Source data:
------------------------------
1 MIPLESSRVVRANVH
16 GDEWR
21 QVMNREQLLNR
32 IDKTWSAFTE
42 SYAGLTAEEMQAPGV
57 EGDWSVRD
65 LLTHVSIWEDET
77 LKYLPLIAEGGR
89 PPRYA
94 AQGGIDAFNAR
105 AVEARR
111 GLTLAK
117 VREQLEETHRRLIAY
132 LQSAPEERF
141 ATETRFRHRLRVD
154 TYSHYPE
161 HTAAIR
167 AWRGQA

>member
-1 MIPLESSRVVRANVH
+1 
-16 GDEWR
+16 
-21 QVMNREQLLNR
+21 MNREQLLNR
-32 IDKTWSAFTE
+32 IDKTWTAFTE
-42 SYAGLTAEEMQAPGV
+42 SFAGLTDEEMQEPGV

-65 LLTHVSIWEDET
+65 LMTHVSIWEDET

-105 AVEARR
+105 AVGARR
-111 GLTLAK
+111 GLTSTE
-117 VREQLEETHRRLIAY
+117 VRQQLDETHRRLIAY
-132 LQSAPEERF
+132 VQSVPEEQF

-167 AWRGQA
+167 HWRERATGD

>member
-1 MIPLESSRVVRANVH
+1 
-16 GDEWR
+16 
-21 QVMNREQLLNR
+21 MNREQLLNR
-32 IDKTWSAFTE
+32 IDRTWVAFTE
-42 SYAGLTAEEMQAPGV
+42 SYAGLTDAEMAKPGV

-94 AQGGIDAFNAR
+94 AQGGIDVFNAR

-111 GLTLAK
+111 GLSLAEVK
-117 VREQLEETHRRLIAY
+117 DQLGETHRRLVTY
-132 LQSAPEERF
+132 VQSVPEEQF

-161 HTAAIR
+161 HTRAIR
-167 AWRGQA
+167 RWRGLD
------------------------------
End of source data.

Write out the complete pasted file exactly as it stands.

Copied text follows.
1 MIPLESSRVVRANVH
16 GDEWR
21 QVMNREQLLNR
32 IDKTWSAFTE
42 SYAGLTAEEMQAPGV
57 EGDWSVRD
65 LLTHVSIWEDET
77 LKYLPLIAEGGR
89 PPRYA
94 AQGGIDAFNAR
105 AVEARR
111 GLTLAK
117 VREQLEETHRRLIAY
132 LQSAPEERF
141 ATETRFRHRLRVD
154 TYSHYPE
161 HTAAIR
167 AWRGQA

>member
-1 MIPLESSRVVRANVH
+1 
-16 GDEWR
+16 
-21 QVMNREQLLNR
+21 MNREQLLNR
-32 IDKTWSAFTE
+32 IDKTWTAFTE
-42 SYAGLTAEEMQAPGV
+42 SFAGLTDEEMQEPGV

-65 LLTHVSIWEDET
+65 LMTHVSIWEDET

-105 AVEARR
+105 AVGARR
-111 GLTLAK
+111 GLTSTE
-117 VREQLEETHRRLIAY
+117 VRQQLDETHRRLIAY
-132 LQSAPEERF
+132 VQSVPEEQF

-167 AWRGQA
+167 HWRERATGD

>member
-1 MIPLESSRVVRANVH
+1 
-16 GDEWR
+16 
-21 QVMNREQLLNR
+21 MNREQLLNR
-32 IDKTWSAFTE
+32 IDRTWVAFTE
-42 SYAGLTAEEMQAPGV
+42 SYAGLTDAEMAKPGV

-94 AQGGIDAFNAR
+94 AQGGIDVFNAR

-111 GLTLAK
+111 GLSLAEVK
-117 VREQLEETHRRLIAY
+117 DQLGETHRRLVTY
-132 LQSAPEERF
+132 VQSVPEEQF

-161 HTAAIR
+161 HTRAIR
-167 AWRGQA
+167 RWRGLD